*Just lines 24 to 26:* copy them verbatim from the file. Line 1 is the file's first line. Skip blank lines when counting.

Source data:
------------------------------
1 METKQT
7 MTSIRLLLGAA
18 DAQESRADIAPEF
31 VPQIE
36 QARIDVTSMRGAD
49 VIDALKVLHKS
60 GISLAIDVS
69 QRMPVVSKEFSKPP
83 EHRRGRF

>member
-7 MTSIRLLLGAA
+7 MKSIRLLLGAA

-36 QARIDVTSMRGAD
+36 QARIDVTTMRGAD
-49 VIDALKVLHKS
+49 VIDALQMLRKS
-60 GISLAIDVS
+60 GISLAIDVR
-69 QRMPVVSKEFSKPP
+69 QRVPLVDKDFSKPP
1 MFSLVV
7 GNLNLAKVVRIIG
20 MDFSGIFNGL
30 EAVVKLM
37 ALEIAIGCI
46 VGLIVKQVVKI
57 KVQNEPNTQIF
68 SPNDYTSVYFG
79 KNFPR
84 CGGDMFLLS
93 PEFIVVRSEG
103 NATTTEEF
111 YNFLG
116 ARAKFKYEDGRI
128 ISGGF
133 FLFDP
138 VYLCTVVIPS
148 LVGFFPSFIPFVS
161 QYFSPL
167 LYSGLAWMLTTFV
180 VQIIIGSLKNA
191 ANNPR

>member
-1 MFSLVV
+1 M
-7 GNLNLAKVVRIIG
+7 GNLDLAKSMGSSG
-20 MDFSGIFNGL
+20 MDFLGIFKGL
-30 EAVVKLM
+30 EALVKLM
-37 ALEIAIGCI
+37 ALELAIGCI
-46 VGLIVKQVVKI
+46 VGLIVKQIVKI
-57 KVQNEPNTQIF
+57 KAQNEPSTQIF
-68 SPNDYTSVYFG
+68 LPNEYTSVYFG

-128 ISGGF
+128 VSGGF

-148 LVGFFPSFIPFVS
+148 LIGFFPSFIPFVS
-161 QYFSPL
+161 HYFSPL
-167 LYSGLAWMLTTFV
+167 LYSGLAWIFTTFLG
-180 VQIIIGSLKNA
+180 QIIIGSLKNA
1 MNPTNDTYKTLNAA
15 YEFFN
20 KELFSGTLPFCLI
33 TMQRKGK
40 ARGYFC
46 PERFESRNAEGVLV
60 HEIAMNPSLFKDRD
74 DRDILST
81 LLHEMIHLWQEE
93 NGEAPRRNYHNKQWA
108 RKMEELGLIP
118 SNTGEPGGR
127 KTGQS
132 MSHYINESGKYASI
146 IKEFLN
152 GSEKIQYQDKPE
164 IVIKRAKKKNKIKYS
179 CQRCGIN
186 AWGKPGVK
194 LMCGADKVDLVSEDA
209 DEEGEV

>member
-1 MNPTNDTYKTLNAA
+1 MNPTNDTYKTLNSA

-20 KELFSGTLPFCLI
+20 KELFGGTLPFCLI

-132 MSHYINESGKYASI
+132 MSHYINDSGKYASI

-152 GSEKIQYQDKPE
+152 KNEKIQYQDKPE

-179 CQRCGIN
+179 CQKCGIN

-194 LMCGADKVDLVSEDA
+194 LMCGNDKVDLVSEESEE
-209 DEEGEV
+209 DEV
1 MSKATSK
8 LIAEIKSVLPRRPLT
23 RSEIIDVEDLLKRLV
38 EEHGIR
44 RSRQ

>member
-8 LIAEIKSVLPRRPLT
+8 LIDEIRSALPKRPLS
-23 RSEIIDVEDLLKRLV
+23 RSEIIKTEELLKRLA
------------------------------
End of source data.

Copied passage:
30 EAVVKLM
37 ALEIAIGCI
46 VGLIVKQVVKI